No fixed abode: the implications for homeless people in the criminal justice system

Document type
Cooper, Vickie
Howard League for Penal Reform
Date of publication
20 December 2013
Resettlement, Offenders, Criminal Justice Services, Housing and Homelessness
Social welfare
Material type

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No fixed abode (NFA) is the formal term used to identify homeless prisoners. In 2012 the Ministry of Justice found that 15 per cent of people in prison were homeless prior to custody, which represents nearly 13,000 people. A third of people leaving prison say they have nowhere to go. Including those on remand, this could represent up to 50,000 people annually. The large portion of people in prison with no permanent accommodation prior to and post imprisonment, begs the question: where do homeless people in the criminal justice system go when they are not detained in custody?

Temporary hostel accommodation plays a significant part in meeting the housing and rehabilitation needs of people in the criminal justice system who have no fixed abode. Hostels frequently accommodate people who are either awaiting trial or have been recently released from prison. Such accommodation is used to ‘contain’, ‘rehabilitate’, ‘resettle’ and ‘rehouse’ people in the criminal justice system experiencing homelessness, and includes homeless hostels, probation hostels, female refuges and drug rehabilitation hostels.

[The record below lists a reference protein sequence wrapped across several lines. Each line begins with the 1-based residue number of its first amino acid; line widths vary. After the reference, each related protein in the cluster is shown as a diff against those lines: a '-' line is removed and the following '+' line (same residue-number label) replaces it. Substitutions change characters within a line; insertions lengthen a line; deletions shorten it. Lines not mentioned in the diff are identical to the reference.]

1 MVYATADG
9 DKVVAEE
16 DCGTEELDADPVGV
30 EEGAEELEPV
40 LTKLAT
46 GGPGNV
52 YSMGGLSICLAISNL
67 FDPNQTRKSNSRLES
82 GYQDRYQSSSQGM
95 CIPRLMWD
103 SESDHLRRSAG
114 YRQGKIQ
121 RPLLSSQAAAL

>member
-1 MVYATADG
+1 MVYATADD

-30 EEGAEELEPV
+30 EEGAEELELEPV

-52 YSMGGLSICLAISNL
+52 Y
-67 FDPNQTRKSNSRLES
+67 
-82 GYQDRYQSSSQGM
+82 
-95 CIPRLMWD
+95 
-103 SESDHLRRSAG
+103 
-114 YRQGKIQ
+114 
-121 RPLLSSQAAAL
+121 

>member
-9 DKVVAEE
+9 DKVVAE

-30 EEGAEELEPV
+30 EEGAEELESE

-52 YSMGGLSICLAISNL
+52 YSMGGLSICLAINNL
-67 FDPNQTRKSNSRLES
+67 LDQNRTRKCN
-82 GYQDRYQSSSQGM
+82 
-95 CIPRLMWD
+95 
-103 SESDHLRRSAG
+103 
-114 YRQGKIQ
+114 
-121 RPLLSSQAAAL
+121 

Hostels can be regarded as part of the semi-penal network of punishment because they frequently accommodate marginalised and socially excluded people who repeatedly come into contact with the criminal justice system. ‘Semi-penal institutions’ describes hostel environments that often subject homeless people to regulatory activities that monitor their behavioural conduct, not too dissimilar to the penal environment

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